Durability of cracked fibre reinforced concrete exposed to freeze-thaw and deicing salt

Ernst Jan De Place Hansen

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    Durability studies are carried out by subjecting FRC-beams to combined mechanical and environmental load. Mechanical load is obtained by subjecting beams to 4-point bending until a predefined crack width is reached. Specimens sawn from the beams after unloading are exposed to freeze-thaw and deicing salt. The concrete has a water-powder ratio of 0.38 including both fly ash and silica fume. Both steel fibres (ZP, 0.4 vol%) and polypropylene fibres (PP, 1 vol%) are used as well as main reinforcement. The freeze-thaw test emphasizes the need for a critical evaluation of the mix design and mixing methods when designing FRC-structures. The scaling is increased by a factor 5 to 10 when adding fibres to the concrete while the air content is below 4% by volume. The variation of the scaling increases when adding fibres. Capillary water uptake in uncracked specimens of FRC was 20-30% higher at 1°C than at 20°C for both ZP- and PP-fibres, while the temperature had no effect on the water uptake in plain concrete.(This abstract is a short version of the published abstract)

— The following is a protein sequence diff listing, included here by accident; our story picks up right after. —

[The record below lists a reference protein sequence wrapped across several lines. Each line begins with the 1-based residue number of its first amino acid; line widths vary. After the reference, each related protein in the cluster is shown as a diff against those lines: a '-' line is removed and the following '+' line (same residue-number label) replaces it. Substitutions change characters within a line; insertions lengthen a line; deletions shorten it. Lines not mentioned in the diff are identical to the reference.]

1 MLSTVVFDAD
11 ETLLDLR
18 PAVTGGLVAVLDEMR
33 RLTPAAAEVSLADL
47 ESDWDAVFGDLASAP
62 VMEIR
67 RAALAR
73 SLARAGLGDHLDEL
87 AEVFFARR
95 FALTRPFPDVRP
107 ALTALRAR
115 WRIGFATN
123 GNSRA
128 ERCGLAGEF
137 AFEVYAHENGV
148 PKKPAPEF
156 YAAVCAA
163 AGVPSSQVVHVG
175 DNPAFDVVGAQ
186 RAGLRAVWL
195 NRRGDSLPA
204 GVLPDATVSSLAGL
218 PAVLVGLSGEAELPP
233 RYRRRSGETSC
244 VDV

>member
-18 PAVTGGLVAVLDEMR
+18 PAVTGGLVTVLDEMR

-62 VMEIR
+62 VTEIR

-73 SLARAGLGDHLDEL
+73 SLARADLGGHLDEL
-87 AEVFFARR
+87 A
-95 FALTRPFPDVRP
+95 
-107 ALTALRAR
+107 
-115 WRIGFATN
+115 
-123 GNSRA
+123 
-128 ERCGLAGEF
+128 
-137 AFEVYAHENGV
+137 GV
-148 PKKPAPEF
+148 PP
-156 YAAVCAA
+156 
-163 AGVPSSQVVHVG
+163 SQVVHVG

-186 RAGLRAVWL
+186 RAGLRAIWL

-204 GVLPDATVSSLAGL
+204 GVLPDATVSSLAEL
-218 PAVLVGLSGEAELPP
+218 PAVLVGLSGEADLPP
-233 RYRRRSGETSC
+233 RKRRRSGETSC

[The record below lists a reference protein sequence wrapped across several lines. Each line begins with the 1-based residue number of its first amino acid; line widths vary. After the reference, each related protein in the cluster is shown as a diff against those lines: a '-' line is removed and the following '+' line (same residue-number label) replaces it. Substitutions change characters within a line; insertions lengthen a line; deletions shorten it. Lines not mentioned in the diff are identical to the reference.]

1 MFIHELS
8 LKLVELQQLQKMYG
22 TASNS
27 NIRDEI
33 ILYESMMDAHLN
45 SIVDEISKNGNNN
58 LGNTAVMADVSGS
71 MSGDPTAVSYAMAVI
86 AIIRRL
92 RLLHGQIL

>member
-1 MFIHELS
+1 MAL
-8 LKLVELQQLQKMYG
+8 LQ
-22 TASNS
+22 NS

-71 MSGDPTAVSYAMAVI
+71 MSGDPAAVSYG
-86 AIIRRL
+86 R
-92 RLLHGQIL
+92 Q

Original languageEnglish
    Title of host publicationConstruction and Environment. CIB World Building Congress 1998, Gävle, Sweden, 7-12 June
    Place of PublicationRotterdam
    PublisherInt. Council for Building Research Studies and Documentation CIB
    Publication date1998
    Publication statusPublished - 1998
    EventCIB World Building Congress 1998 - Gävle, Sweden
    Duration: 1 Jan 1998 → …


    ConferenceCIB World Building Congress 1998
    CityGävle, Sweden
    Period01/01/1998 → …

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